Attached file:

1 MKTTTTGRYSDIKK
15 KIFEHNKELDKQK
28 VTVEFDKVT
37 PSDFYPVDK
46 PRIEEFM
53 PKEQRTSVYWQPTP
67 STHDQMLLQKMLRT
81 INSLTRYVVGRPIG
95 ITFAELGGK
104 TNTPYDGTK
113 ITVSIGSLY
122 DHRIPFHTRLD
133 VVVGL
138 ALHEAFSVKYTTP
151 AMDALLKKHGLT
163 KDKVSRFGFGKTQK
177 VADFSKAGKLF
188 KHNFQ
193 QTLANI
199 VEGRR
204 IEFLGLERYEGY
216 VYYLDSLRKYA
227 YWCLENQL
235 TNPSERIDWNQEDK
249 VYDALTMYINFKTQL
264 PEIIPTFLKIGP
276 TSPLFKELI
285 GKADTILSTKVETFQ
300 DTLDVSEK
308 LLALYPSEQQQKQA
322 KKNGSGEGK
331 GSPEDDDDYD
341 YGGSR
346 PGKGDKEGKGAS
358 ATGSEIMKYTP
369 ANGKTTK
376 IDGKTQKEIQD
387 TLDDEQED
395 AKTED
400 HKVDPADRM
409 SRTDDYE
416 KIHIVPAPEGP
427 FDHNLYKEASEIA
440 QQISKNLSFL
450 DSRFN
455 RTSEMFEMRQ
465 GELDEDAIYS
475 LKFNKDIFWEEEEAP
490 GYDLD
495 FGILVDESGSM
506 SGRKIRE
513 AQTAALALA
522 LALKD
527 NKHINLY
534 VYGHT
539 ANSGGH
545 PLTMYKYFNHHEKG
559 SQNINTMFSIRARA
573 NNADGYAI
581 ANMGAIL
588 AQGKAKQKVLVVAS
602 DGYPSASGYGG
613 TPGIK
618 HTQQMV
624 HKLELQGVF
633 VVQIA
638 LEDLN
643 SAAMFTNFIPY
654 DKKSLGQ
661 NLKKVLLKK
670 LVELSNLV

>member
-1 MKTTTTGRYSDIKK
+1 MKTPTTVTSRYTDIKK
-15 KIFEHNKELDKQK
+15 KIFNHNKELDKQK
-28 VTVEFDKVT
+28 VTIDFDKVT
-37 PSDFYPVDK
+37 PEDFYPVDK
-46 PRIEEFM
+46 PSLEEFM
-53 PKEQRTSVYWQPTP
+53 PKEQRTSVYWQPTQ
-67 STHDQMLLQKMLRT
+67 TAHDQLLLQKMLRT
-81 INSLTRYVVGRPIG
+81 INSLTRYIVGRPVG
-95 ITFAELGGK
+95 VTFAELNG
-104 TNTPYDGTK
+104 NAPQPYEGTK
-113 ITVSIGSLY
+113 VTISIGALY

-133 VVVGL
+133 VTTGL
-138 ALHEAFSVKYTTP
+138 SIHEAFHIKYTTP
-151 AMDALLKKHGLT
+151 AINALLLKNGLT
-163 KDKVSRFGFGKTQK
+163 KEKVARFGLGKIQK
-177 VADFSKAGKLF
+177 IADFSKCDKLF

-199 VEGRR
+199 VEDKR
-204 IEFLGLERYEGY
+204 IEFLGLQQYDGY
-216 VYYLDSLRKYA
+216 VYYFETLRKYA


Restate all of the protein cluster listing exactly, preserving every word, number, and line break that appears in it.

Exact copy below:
1 MKTTTTGRYSDIKK
15 KIFEHNKELDKQK
28 VTVEFDKVT
37 PSDFYPVDK
46 PRIEEFM
53 PKEQRTSVYWQPTP
67 STHDQMLLQKMLRT
81 INSLTRYVVGRPIG
95 ITFAELGGK
104 TNTPYDGTK
113 ITVSIGSLY
122 DHRIPFHTRLD
133 VVVGL
138 ALHEAFSVKYTTP
151 AMDALLKKHGLT
163 KDKVSRFGFGKTQK
177 VADFSKAGKLF
188 KHNFQ
193 QTLANI
199 VEGRR
204 IEFLGLERYEGY
216 VYYLDSLRKYA
227 YWCLENQL
235 TNPSERIDWNQEDK
249 VYDALTMYINFKTQL
264 PEIIPTFLKIGP
276 TSPLFKELI
285 GKADTILSTKVETFQ
300 DTLDVSEK
308 LLALYPSEQQQKQA
322 KKNGSGEGK
331 GSPEDDDDYD
341 YGGSR
346 PGKGDKEGKGAS
358 ATGSEIMKYTP
369 ANGKTTK
376 IDGKTQKEIQD
387 TLDDEQED
395 AKTED
400 HKVDPADRM
409 SRTDDYE
416 KIHIVPAPEGP
427 FDHNLYKEASEIA
440 QQISKNLSFL
450 DSRFN
455 RTSEMFEMRQ
465 GELDEDAIYS
475 LKFNKDIFWEEEEAP
490 GYDLD
495 FGILVDESGSM
506 SGRKIRE
513 AQTAALALA
522 LALKD
527 NKHINLY
534 VYGHT
539 ANSGGH
545 PLTMYKYFNHHEKG
559 SQNINTMFSIRARA
573 NNADGYAI
581 ANMGAIL
588 AQGKAKQKVLVVAS
602 DGYPSASGYGG
613 TPGIK
618 HTQQMV
624 HKLELQGVF
633 VVQIA
638 LEDLN
643 SAAMFTNFIPY
654 DKKSLGQ
661 NLKKVLLKK
670 LVELSNLV

>member
-1 MKTTTTGRYSDIKK
+1 MKTPTTVTSRYTDIKK
-15 KIFEHNKELDKQK
+15 KIFNHNKELDKQK
-28 VTVEFDKVT
+28 VTIDFDKVT
-37 PSDFYPVDK
+37 PEDFYPVDK
-46 PRIEEFM
+46 PSLEEFM
-53 PKEQRTSVYWQPTP
+53 PKEQRTSVYWQPTQ
-67 STHDQMLLQKMLRT
+67 TAHDQLLLQKMLRT
-81 INSLTRYVVGRPIG
+81 INSLTRYIVGRPVG
-95 ITFAELGGK
+95 VTFAELNG
-104 TNTPYDGTK
+104 NAPQPYEGTK
-113 ITVSIGSLY
+113 VTISIGALY

-133 VVVGL
+133 VTTGL
-138 ALHEAFSVKYTTP
+138 SIHEAFHIKYTTP
-151 AMDALLKKHGLT
+151 AINALLLKNGLT
-163 KDKVSRFGFGKTQK
+163 KEKVARFGLGKIQK
-177 VADFSKAGKLF
+177 IADFSKCDKLF

-199 VEGRR
+199 VEDKR
-204 IEFLGLERYEGY
+204 IEFLGLQQYDGY
-216 VYYLDSLRKYA
+216 VYYFETLRKYA